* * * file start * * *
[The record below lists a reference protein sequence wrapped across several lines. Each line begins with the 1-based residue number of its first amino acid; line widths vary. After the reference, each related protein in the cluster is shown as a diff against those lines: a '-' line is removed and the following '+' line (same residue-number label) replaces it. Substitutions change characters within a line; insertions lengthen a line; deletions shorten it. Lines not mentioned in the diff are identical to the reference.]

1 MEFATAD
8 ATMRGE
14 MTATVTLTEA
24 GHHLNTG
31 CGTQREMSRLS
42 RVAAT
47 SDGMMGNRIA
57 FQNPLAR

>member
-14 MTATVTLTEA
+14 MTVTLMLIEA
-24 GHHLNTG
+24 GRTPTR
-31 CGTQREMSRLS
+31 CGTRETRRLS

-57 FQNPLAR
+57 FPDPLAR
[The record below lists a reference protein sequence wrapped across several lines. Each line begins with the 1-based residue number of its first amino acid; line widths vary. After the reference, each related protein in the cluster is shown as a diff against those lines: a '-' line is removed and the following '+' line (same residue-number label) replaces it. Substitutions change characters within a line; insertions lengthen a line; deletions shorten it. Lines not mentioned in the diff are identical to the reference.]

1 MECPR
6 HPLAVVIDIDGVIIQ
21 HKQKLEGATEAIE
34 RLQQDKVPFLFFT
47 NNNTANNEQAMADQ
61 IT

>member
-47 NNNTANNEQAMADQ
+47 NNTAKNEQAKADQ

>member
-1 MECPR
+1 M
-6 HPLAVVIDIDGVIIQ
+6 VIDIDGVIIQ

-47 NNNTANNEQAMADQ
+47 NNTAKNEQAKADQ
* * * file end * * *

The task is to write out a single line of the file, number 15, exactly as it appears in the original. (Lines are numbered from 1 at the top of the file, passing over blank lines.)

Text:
-31 CGTQREMSRLS